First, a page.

The Scars of Sarajevo

I remember seeing images of Sarajevo on the news as I was growing up – I was 8-9 when the war began – and I recall collecting items for the Bosnia shoe box appeals to send resources to those is desperate need. Over the past couple of days I have walked around the streets of Sarajevo, a city that still bears the scars of a brutal war that I struggle to believe was allowed to take place in my lifetime; in 1992 I competed in my first Nationals, in 1994 I went to High School, all the while the people of this charming city were being shot as they walked their own streets, and lived their lives in their apartment blocks, which are often still covered in bullet holes due either to the economic situation not enabling them to remove these scars, or in some cases, the choice the people have made to leave them there as a stark reminder of the past and perhaps the resilience they have shown to still be standing and living their lives today.

A Rose of Sarajevo. Places where bombs exploded and damaged the ground have been painted red as a reminder of the atrocities and deaths that occurred as a result of the war.

The city is recognised as a point where east meets west; the Ottoman influence of the east clashing in the centre of the city with the Austro-Hungarian rule from the west. The latter aspect proving to be pivotal in triggering the outbreak of World War I where I stood on the corner from which nineteen year old Serbian Gavrilo Princip fired the shot that killed Archduke Franz Ferdinand as he visited the city and his driver took a fatal wrong turn on June 28th, 1914.

This marking on the ground shows where the east and west parts of the city meet. I feel confident for the future of Bosnia due to the peaceful way in which different cultures coexist.

A stone plaque marking the corner on which Gavrilo Princip stood when firing the fatal shot at Franz Ferdinand that is largely blamed for causing the outbreak of WWI.

We drove out of the city to the airport to visit the tunnel that it took Bosnian soldiers 4 months and 4 days to dig, working 24 hours a day in 8 hour shifts for which each worker was paid a single packet of cigarettes – important bartering tender at the time and in high demand. The tunnel was dug from both sides and went under the airport which was under UN control and could not be crossed even though it divided two important sections of Bosnian territory.

The red line on this map shows the boundary between Serbian forces and Bosnian territory. The narrowest part between them is the airport – clearly a zone targeted by Serbian forces prior to the building of the tunnel and the occupation by UN forces.

Although I was young when I watched images on the news, they were brought back by the video at the tunnel visitors centre today. Shooting in the streets, particularly brutal in Sniper's Alley, bombs going off, fires raging. Learning more about the situation reminded me of what I learned about Rwanda in terms of the complications associated with the UN's role – it must have been very difficult to be a UN soldier but not to be able to intervene and save lives. I wonder if those UN representatives felt guilty, traumatised or what other mix of emotions they may have experienced after 11,000+ lives were wasted in this messy war.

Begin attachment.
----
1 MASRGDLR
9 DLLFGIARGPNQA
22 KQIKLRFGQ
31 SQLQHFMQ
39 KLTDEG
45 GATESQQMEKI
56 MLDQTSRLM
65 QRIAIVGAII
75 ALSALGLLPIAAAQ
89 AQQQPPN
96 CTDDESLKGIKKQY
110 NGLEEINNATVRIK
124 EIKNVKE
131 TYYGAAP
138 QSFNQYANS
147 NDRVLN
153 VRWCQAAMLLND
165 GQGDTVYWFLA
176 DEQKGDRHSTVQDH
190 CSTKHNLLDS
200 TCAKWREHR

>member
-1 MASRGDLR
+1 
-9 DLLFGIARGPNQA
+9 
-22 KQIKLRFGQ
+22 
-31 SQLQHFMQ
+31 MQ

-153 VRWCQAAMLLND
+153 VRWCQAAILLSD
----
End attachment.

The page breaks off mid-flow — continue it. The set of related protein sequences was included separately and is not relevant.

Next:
The B side of the tunnel. The city side of the airport was 'B' and the mountain side was 'D'. The tunnel seemed very well constructed and safe and had rails installed to move heavier materials and even people. The Serbs found out about the tunnel when the President was televised being taken through the tunnel.

The guide who showed us around Sarajevo and the tunnel had fled Bosnia with his family in 1991. He lived in Germany until the war was over when they received a letter giving them just 10 days to leave Germany and return to a war-torn Bosnia. It was interesting to hear his perspective on the desire to return to his homeland, but also the challenges – in particular the short time given to relocate, and his parents' desire for him to be able to remain in Germany where he would have greater opportunities for both success and safety. He is unsure of what his future and the future of Bosnia Herzegovina might hold, but he has worked hard for his History degree and is putting it to good use as an excellent guide; the personal touch certainly added to my ability to empathise with both his past and current situation as well as the resilience of the country.

Land mines. These were a significant problem after the war and our guide recalled lessons at school once he returned to Bosnia where they were taught about the different types of mine and what to do if one was detonated. He shared his mothers concerns about him playing in fields, and the fear associated with kids kicking a ball – something that I cannot imagine having to contend with.

As we looked on this it was impossible not to recall the work of Princess Diana with landmine victims shortly before her own death. Harry has recently urged the world to continue the important work that she started 20 years ago in her quest to clear the world of land mines. He refers to 2 boys, with whom Diana had her photo taken, in this 'Telegraph' article

It can be difficult when walking around the Old Town enjoying Bosnian coffee and looking at souvenir shops to remember that although the war is over, the scars often run far deeper than is visible on the surface.

Sarajevo is a fascinating little city. Largely accessible on foot. Plenty of accommodation options. Masses of restaurants and cafes. A fabulous brewery with delightful local beers. Sweet stuff in the form of Bosnian (Turkish?!) Delight.

Sarajevo Cathedral.

Sarajevka pivara (Sarajevo Brewery)

The flag of Bosnia Herzegovina.

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